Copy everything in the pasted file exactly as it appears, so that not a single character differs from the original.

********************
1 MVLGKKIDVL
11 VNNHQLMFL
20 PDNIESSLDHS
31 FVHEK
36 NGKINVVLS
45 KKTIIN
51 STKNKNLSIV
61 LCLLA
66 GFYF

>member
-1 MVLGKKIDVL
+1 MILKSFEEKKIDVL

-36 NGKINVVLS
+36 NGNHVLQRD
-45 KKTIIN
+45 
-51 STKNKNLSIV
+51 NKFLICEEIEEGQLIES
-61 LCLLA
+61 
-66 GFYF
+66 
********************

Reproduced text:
1 MVLGKKIDVL
11 VNNHQLMFL
20 PDNIESSLDHS
31 FVHEK
36 NGKINVVLS
45 KKTIIN
51 STKNKNLSIV
61 LCLLA
66 GFYF

>member
-1 MVLGKKIDVL
+1 MILKSFEEKKIDVL

-36 NGKINVVLS
+36 NGNHVLQRD
-45 KKTIIN
+45 
-51 STKNKNLSIV
+51 NKFLICEEIEEGQLIES
-61 LCLLA
+61 
-66 GFYF
+66 